2a. Communicate.  Ok, I threw in a bonus, here.  Going along with divide and conquer is the idea that you need to communicate what you are each working on.  Setting clear expectations means the work gets done and nothing falls through the cracks.  For me and my husband, we use a set of shared Google docs to store information and to-do lists.  There’s also something to be said for a giant whiteboard to write down daily tasks.  Find whatever method or tools work for you, and make sure you check in time to time to reevaluate.

3. Know the big picture.  It’s important to be on the same page with your spouse when it comes to both the direction of your business and the direction of your life.  Write a list of your goals for the business as well as the steps you need to take to get it there.  When you both know the overall goal, it helps you prioritize each of your individual tasks.  At the same time, keep in mind that you’re most likely working together so you have a certain sort of lifestyle with your partner.  This means making sure you actually get to have a life outside of work.  When life gets hectic (and in entrepreneurship, it does!), make time to be together outside of work.  If this means hiring a babysitter and making dinner reservations, go for it.  There’s no one in life who will understand your unique journey the way that your spouse will, so make sure you nurture your relationship.

I would love to hear – for those of you working with a spouse, what are the ways that you’re making it work?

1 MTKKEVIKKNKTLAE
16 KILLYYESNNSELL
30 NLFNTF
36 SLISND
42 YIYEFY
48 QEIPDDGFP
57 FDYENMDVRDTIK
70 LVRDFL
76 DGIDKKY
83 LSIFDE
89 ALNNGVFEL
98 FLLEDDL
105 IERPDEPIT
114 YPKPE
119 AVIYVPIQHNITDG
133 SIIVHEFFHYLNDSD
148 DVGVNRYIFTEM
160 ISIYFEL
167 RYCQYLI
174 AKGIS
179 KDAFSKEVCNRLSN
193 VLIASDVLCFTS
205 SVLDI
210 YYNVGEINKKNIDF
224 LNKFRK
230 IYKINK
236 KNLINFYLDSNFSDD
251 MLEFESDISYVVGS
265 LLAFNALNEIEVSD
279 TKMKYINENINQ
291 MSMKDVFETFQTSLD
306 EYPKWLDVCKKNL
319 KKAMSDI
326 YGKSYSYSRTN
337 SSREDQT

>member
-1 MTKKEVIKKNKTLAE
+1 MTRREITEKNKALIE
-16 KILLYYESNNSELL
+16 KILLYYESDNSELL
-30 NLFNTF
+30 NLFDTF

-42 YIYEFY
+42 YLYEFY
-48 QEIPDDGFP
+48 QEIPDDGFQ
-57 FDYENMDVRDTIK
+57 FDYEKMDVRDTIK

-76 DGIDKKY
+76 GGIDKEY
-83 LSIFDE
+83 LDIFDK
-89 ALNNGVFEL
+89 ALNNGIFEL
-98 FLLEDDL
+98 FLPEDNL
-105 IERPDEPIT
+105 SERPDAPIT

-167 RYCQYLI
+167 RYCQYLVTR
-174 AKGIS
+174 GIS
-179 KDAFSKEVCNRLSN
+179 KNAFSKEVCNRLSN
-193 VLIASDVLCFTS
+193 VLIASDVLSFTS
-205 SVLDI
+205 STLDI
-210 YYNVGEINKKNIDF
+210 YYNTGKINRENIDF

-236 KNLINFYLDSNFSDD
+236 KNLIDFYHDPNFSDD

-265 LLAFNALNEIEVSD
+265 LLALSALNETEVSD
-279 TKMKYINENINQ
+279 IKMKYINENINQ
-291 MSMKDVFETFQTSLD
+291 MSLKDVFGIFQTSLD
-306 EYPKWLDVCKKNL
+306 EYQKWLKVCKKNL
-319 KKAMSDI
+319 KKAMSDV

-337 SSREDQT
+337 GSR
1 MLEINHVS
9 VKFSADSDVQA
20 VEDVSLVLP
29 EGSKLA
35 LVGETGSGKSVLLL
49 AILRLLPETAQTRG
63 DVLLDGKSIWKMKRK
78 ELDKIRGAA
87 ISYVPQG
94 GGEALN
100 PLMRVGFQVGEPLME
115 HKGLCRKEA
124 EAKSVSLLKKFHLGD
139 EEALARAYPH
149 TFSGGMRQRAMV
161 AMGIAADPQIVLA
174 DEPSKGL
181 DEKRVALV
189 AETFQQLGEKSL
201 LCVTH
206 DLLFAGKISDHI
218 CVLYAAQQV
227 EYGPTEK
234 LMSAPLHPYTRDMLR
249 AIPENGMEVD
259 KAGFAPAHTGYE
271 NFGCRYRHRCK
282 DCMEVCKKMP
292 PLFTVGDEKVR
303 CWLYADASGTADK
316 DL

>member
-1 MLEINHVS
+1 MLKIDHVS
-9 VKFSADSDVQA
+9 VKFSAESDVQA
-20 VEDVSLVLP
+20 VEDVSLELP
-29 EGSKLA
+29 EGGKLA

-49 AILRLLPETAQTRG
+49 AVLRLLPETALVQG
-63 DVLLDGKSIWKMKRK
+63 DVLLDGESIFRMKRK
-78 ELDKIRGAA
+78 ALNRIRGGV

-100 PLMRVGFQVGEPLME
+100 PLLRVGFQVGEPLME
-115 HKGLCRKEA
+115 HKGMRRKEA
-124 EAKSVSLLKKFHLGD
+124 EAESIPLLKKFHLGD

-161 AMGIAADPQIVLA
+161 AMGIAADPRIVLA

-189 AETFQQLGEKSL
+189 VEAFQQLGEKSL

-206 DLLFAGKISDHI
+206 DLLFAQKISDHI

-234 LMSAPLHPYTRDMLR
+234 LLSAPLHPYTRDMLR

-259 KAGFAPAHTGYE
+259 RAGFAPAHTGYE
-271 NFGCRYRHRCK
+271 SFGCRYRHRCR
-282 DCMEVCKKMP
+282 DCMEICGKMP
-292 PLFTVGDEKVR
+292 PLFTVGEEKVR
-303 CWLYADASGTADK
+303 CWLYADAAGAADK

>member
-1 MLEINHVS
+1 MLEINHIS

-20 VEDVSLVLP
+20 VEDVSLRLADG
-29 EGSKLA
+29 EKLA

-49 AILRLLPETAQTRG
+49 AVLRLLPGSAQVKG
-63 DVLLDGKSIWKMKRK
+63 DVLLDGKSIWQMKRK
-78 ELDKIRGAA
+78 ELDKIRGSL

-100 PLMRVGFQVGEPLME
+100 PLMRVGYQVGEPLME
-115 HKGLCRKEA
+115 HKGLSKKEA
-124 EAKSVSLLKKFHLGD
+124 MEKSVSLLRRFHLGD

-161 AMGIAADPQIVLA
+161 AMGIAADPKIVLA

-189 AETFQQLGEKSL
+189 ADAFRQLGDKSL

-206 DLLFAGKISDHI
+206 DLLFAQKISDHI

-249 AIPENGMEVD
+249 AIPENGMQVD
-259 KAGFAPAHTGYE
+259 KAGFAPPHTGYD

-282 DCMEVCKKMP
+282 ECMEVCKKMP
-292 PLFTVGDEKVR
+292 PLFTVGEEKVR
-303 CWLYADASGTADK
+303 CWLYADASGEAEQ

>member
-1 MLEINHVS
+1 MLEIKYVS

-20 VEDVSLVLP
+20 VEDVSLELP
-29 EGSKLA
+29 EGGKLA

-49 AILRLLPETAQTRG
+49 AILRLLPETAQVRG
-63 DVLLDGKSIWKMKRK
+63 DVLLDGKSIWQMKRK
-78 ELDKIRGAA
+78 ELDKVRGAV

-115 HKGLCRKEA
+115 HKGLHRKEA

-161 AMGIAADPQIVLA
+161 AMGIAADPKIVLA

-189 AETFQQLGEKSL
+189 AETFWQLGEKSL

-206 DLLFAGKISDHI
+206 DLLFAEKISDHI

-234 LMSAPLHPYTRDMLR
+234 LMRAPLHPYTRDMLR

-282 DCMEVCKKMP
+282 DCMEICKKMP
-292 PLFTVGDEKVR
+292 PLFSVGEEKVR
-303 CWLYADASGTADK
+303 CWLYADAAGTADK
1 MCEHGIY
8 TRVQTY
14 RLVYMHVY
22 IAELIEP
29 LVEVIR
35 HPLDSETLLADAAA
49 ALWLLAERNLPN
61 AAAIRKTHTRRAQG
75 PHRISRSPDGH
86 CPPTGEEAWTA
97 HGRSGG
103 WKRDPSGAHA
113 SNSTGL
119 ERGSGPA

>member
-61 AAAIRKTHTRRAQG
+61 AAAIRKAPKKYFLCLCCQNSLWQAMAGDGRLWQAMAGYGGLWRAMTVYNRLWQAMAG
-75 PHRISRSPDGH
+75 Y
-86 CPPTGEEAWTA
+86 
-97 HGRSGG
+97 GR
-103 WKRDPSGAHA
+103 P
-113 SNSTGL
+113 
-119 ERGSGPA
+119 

What are 3 things you wish you knew before…?  Send an email to Katie at katie@tradeshowcamp.com


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29 04, 2015


By |April 29th, 2015|0 Comments|


At Tradeshow Bootcamp we know that people are in all different stages of their business journey.  Some of our alumni may be making final plans for the National Stationery Show and some may be just starting out with launching a website.  Today Ilana Zatkowsky of Sugar & Type is sharing three things she wishes she knew before starting her business journey.  Sugar & Type specializes in branding and paper goods, and the designs are filled with a ton of heart.

1. I wish I knew that the possibilities were endless!  Owning a business can mean so many things. it can mean setting your hours, or it can mean working around the clock.  You get to make that choice!  You’re the boss!  It’s hard to remember that when you’re thinking about everything else.

2. I wish I knew that it was okay to ask tons of questions.  I was nervous to reach out to people in the industry, and the response I got was overwhelmingly incredible.  Communities like TSBC exist to help!  They want you to succeed, and you’ll make incredible friendships along the way.  I often times feel like a five year old asking “why” “why” why”?  And that’s okay!

3. I wish I knew that there were so many others in the same boat.  Finding the TBSC and other communities where like minded people come together has been instrumental for me.  Chances are, someone else has been in my position, and maybe they can offer some insight, or just an outlet to talk about it.

Thanks Ilana!  We love your comments about finding a community – that’s part of why we started TSBC!

What are 3 things you wish you knew before …?  Comment below or send an email to Katie at katie@tradeshowcamp.com.

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10 04, 2015


By |April 10th, 2015|1 Comment|